A brilliant fireball lit up the night sky over southern Michigan Tuesday (Jan. 16), dazzling skywatchers lucky enough to see it. Many more felt the earth shake from the meteor's sonic boom, according to media reports.
The meteor occurred at 8:10 p.m. CST and registered as a 2.0 magnitude earthquake, officials with the National Weather Service wrote in an alert. The American Meteor Society has received 399 sightings of the brilliant fireball, which lit up social media.Take a look at some of those sightings:
You can see more images and videos on Twitter at #meteor.
Editor's note: If you captured an amazing photo or video of the Michigan meteor and would like to share it with Space.com for a story or gallery, send images and comments to: firstname.lastname@example.org.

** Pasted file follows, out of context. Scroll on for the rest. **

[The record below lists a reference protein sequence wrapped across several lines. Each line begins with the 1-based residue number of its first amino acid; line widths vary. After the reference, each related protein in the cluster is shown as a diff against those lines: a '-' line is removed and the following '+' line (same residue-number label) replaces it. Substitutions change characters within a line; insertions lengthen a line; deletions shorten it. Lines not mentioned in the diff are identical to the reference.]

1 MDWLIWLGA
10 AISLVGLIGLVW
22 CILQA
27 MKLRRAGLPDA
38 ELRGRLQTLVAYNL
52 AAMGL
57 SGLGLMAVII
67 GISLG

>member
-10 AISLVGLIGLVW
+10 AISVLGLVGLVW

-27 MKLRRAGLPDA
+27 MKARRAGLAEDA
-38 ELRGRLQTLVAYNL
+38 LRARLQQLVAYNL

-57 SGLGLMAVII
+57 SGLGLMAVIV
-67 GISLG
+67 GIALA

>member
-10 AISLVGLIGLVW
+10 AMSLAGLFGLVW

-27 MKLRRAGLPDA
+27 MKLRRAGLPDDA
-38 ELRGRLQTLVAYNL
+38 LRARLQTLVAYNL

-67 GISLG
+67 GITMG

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Tariq is the Editor-in-Chief of Space.com and joined the team in 2001, first as an intern and staff writer, and later as an editor. He covers human spaceflight, exploration and space science, as well as skywatching and entertainment. He became Space.com's Managing Editor in 2009 and Editor-in-Chief in 2019. Before joining Space.com, Tariq was a staff reporter for The Los Angeles Times covering education and city beats in La Habra, Fullerton and Huntington Beach. In October 2022, Tariq received the Harry Kolcum Award for excellence in space reporting from the National Space Club Florida Committee. He is also an Eagle Scout (yes, he has the Space Exploration merit badge) and went to Space Camp four times as a kid and a fifth time as an adult. He has journalism degrees from the University of Southern California and New York University. You can find Tariq at Space.com and as the co-host to the This Week In Space podcast with space historian Rod Pyle on the TWiT network. To see his latest project, you can follow Tariq on Twitter @tariqjmalik.